From the NY Times on June 28:

As Europe’s major economies focus on belt-tightening, they are following the path of Ireland. But the once thriving nation is struggling, with no sign of a rapid turnaround in sight.


Nearly two years ago, an economic collapse forced Ireland to cut public spending and raise taxes, the type of austerity measures that financial markets are now pressing on most advanced industrial nations.

“When our public finance situation blew wide open, the dominant consideration was ensuring that there was international investor confidence in Ireland so we could continue to borrow,” said Alan Barrett, chief economist at the Economic and Social Research Institute of Ireland. “A lot of the argument was, ‘Let’s get this over with quickly.’ ”

Rather than being rewarded for its actions, though, Ireland is being penalized. Its downturn has certainly been sharper than if the government had spent more to keep people working. Lacking stimulus money, the Irish economy shrank 7.1 percent last year and remains in recession.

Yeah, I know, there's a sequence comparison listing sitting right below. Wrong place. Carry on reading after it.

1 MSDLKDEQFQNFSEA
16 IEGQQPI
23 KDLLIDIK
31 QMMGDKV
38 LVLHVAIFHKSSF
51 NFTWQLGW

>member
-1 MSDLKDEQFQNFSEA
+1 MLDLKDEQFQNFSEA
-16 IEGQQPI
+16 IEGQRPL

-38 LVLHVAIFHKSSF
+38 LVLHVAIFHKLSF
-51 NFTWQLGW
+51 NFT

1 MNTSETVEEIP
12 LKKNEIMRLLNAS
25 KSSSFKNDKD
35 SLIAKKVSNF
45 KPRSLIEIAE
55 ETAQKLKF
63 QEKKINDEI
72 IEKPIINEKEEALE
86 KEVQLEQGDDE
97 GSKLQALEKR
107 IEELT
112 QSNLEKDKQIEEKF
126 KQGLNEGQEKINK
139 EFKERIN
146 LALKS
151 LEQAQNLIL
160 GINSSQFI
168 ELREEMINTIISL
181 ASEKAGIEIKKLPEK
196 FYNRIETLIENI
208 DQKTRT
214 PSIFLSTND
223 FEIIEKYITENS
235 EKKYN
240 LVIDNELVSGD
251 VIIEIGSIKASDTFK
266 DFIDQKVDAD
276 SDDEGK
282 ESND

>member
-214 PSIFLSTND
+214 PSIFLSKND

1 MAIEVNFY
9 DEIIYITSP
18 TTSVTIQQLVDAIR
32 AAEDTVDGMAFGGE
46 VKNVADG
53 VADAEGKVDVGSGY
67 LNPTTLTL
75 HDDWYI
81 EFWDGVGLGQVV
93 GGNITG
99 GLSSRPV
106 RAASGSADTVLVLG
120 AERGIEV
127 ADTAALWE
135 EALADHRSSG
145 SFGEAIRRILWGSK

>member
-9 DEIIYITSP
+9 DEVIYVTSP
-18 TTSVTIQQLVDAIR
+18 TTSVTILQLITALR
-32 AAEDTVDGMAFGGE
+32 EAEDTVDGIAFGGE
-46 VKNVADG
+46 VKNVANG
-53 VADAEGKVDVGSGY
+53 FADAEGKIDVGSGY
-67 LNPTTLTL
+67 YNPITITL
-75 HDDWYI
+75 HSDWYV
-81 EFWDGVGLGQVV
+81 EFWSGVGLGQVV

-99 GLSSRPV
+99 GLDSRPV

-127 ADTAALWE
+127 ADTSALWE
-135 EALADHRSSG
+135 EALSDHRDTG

From today's FT:

Ireland failed to emerge from recession after its economy contracted in the second quarter, putting further pressure on the country’s government to deal with its struggling banks.

The Central Statistics Office said on Thursday that gross domestic product fell by 1.2 per cent in the three months to the end of June. This compares with growth of 2.2 per cent in the first quarter.

I realize that data is anathema to political discourse now; ideology trumps all. But, in the wild hope that data (you know, facts and figures) actually matter to someone, the above facts do not bode well for austerity.

Is Nonresidential Construction stabilizing???

- by New Deal democrat